Project Life Returns!

Next week, 117 teens from around the Archdiocese and their adult leaders and chaperones will participate in the Office of Youth Ministry’s annual week-long service retreat. Project Life gathers teens from various backgrounds to be transformed by the Gospel call to love one another through service to those in need. Throughout the course of the week, teens (aka "Feet Washers") come to know and recognize Jesus Christ in themselves and in the people they serve.

The teens and their leaders will be based out of Villa Duchesne High School and will volunteer at 31 different service sites in St. Louis City, St. Louis County, St. Charles County, and in Illinois.  These include Southside Senior Ministries, Cardinal Ritter Senior Services, Karen House, Our Lady’s Inn, several parish vacation Bible Schools, and LifeBridge, a camp for children with disabilities.

Please keep the teens and the many people they will be serving in your prayers. Through spiritual programming, great music, hard work, and good times Project Life has become an awesome event that allows Christ to speak and work through them in ways they would never have imagined!

Seven Participants Chosen for Inaugural Urban Teaching Program

June 3, 2015
For more information contact: 
Gabe Jones
Community Relations Specialist
Phone: 314.792.7557

Billiken Teacher Corps Places Graduate Students in Urban Catholic School Classrooms

ST. LOUIS – The Archdiocese of St. Louis and the College of Education and Public Service at Saint Louis University recently named the seven members of the inaugural Billiken Teacher Corps program. The service-based program is a collaboration between the Archdiocese of St. Louis and Saint Louis University to place graduate students in urban Catholic school classrooms.

“We are excited about this inaugural class,” said Dr. John James, Director of the Institute for Catholic Education at SLU. “At its heart, the Billiken Teacher Corps is about service, but combined with teaching experience, this program will offer a unique opportunity for these faith-driven college graduates to have a transformative impact on Catholic schools in the St. Louis metro area.”

The seven members of the inaugural Billiken Teacher Corps are:

Sarah Staten – St. Louis (University of Notre Dame)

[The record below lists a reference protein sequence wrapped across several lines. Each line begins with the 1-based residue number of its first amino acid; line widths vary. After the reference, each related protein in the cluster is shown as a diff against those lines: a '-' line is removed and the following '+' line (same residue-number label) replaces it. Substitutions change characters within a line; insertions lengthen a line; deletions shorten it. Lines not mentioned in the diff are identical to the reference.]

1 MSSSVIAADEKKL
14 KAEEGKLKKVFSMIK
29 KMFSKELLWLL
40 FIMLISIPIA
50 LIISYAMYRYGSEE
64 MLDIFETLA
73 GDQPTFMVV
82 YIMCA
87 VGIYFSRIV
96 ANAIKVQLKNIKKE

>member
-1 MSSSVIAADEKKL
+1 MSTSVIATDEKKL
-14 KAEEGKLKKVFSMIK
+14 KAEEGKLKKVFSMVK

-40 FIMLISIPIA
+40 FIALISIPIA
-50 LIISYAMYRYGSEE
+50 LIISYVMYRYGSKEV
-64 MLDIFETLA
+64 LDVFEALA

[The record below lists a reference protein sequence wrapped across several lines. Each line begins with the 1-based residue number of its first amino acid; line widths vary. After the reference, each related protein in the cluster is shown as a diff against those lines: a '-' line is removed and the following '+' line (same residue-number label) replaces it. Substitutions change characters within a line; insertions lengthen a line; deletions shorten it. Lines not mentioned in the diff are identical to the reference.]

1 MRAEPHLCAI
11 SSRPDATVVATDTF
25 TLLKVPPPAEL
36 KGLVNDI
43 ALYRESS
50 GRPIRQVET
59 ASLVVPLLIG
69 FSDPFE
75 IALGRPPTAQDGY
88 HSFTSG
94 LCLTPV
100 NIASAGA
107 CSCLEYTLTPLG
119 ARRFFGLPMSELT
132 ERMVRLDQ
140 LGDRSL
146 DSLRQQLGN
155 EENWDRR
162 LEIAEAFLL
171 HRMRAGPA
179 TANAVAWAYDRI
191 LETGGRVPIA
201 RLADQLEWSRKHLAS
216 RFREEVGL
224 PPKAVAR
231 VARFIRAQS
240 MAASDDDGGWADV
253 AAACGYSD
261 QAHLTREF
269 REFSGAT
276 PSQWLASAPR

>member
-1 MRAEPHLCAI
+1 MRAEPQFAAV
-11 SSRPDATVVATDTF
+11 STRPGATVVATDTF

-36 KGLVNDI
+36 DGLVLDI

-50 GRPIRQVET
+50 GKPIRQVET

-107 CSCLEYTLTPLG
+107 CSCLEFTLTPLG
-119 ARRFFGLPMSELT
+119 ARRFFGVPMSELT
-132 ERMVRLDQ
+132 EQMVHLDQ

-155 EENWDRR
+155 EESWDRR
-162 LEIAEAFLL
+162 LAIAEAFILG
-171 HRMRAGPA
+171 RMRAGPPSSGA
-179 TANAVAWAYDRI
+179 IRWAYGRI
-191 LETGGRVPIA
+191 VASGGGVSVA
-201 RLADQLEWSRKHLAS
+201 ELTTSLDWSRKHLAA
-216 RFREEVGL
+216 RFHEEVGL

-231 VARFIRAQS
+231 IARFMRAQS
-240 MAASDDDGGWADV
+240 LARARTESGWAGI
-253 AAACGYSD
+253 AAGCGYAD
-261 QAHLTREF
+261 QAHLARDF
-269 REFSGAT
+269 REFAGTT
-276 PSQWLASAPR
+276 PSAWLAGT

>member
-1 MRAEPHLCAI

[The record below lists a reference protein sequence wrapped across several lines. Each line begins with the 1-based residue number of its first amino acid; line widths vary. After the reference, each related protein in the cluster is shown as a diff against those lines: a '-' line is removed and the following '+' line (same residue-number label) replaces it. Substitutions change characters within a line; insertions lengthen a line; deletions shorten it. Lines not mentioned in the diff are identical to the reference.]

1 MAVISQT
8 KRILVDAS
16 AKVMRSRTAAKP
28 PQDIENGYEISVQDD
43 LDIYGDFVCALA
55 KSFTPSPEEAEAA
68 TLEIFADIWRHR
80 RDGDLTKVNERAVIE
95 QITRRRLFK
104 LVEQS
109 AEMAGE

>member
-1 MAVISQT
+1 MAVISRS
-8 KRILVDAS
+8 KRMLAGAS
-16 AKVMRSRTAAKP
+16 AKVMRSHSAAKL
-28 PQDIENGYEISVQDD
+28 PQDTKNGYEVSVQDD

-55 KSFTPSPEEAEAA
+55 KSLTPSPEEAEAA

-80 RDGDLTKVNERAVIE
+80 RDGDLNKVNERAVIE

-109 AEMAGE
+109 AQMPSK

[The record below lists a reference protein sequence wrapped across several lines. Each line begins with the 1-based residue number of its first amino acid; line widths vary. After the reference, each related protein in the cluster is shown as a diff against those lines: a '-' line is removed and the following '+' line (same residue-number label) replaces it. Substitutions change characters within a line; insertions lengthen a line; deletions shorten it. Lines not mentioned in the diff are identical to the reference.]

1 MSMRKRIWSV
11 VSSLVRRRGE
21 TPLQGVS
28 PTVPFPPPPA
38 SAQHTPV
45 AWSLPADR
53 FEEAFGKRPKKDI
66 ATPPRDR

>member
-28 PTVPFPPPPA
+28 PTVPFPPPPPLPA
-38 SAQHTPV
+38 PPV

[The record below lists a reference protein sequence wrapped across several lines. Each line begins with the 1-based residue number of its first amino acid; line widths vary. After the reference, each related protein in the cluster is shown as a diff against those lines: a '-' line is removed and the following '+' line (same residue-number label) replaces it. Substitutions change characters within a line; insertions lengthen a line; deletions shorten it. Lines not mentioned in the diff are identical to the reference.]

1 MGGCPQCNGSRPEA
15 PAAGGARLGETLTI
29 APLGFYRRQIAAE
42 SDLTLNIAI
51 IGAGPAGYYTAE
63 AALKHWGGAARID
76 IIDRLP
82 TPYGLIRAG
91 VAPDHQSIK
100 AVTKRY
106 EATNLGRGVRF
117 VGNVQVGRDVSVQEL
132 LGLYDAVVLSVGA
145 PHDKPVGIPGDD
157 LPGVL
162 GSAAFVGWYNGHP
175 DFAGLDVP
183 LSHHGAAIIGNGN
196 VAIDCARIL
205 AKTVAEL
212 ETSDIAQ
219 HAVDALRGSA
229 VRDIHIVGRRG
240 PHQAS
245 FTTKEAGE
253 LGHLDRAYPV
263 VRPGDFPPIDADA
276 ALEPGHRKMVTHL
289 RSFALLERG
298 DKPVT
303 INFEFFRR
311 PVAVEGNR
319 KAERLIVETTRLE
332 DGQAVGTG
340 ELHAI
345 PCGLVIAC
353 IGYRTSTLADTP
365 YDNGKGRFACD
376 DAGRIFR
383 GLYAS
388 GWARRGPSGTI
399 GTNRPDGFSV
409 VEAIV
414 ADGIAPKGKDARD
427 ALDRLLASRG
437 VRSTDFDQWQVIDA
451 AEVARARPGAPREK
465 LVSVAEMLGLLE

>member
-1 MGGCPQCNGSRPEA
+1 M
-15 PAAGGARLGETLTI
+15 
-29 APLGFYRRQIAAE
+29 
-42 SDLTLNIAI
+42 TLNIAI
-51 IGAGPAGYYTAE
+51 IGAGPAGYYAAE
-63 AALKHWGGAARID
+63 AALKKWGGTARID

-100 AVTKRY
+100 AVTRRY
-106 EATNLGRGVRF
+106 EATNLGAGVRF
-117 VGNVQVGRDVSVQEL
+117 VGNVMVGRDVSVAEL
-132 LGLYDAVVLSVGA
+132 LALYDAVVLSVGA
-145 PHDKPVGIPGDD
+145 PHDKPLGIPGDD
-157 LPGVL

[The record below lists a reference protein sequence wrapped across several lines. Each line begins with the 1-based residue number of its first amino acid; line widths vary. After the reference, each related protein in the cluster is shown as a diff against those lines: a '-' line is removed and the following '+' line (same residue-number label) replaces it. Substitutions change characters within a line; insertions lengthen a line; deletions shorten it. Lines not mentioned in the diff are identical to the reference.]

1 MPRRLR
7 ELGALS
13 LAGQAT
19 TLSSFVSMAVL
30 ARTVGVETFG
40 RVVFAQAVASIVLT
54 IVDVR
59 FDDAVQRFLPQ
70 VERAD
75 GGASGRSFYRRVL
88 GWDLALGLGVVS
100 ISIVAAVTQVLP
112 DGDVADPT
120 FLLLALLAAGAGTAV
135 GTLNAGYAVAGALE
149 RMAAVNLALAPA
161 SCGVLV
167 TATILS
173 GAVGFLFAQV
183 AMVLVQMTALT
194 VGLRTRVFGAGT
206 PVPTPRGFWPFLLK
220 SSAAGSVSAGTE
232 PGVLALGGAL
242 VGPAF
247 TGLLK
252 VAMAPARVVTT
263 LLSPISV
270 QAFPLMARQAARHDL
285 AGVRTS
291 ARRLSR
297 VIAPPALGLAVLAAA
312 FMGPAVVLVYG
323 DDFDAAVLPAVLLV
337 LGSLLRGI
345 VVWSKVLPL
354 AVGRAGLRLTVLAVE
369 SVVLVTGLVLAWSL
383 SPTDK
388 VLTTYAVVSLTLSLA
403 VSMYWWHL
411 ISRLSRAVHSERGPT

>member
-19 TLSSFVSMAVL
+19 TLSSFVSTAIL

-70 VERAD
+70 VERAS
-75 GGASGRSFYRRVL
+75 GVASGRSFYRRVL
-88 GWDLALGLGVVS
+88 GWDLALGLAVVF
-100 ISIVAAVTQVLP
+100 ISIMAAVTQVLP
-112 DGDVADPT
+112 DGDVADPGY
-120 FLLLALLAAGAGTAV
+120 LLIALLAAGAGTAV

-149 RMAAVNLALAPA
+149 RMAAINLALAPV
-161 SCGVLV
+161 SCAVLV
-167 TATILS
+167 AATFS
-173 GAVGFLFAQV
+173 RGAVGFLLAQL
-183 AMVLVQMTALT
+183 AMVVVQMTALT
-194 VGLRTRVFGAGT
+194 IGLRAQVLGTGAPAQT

Teaching math and religion at St. Louis the King Cathedral School, 6-8th grades

Elise Earley – Ballwin (University of Missouri – Columbia)
Teaching science at St. Cecilia School, 6-8th grades

Jennifer Bruns – Cincinnati, OH (Xavier University)
Teaching science at Christ the Light of Nations, 4-8th grades

Kelsey Kerr – Lisle, IL (Saint Louis University)
Teaching at St. Francis Cabrini, 3rd grade

Michelle Ehrhard – St. Charles (Truman State University)
Teaching at Holy Trinity School, 3-4th grades

Mitch McCurren – Zionsville, IN (Saint Louis University)
Teaching biology and theology at St. Mary’s High School

Marjorie Plurad – Webster Groves (Columbia College – Chicago)
Teaching at Our Lady of Guadalupe, 3rd grade

The program has been in planning and development for a few years and is modeled after programs at other schools, including Notre Dame where the program began. Nationwide, about a dozen other Catholic colleges and universities have similar programs.

In addition to gaining valuable hands-on teaching experience, the Corps members will work towards a master’s degree in education during the two-year program. They will live in the former convent at St. John the Baptist Catholic Church in South City and begin their teaching assignments in fall 2015.


Introduction to “Catholic’s Divorce Survival Guide”

A free opportunity to learn about an excellent parish program for divorced Catholics, “The Catholic’s Divorce Survival Guide,” is offered from 9 a.m. to 11:30 a.m. on Saturday, July 11, at the Cardinal Rigali Center. This introductory opportunity is designed for clergy, religious, parish staff, and anyone currently ministering to the divorced and separated or interested in supporting the program. Please RSVP to Deacon Jim Russell if you plan to attend—314-792-7173, or See flyer for details. - Flyer July 11 Event.pdf

Annual Health and Safety Summit for Catholic Schools

June 2, 2015
For more information contact: 
Sue Brown
Director of Marketing & Enrollment Management for Catholic Education
Phone: 314.792.7304

What: Archdiocese of St. Louis Health and Safety Summit
Where: John F. Kennedy Catholic High School, 500 Woods Mill Rd., Manchester, MO
When: Thursday, June 4, 2015 – 8:00 a.m. - 4:00 p.m. (Program begins at 8:15 a.m. with welcome and prayer.)

ST. LOUIS – The Catholic Education Center will host the sixth annual Archdiocese of St. Louis Health and Safety Summit on Thursday, June 4, 2015, 8:00 a.m. - 4:30 p.m. at John F. Kennedy Catholic High School (500 Woods Mill Rd., Manchester, MO.)

Officers Mike Fumagalli, Corey Zavorka, and Stephen Spear will deliver the keynote address Effective School Security Measures from 8:30-9:45 a.m. Their presentation will cover security awareness, effective emergency planning, and solutions to the daily challenges of protecting students, staff, and visitors. Break-out sessions begin at 9:55 a.m.
Currently over 350 participants are registered for the summit, representing Catholic school and parish personnel across the Archdiocese of St. Louis.

"Registration continues to grow each year due to the popularity and timeliness of the program's topics," said Dr. David Shelton, Director of Administrative Services at the Catholic Education Center.

A total of 30 presenters are scheduled for morning and afternoon sessions. Topics include Heart Saver AED/CPR Training, information on head injuries and concussions, allergies, and perimeter safety for schools and churches. A complete list of topics can be found in the attached program.


Watch The Forsaken on EWTN - June 5th at 5:00pm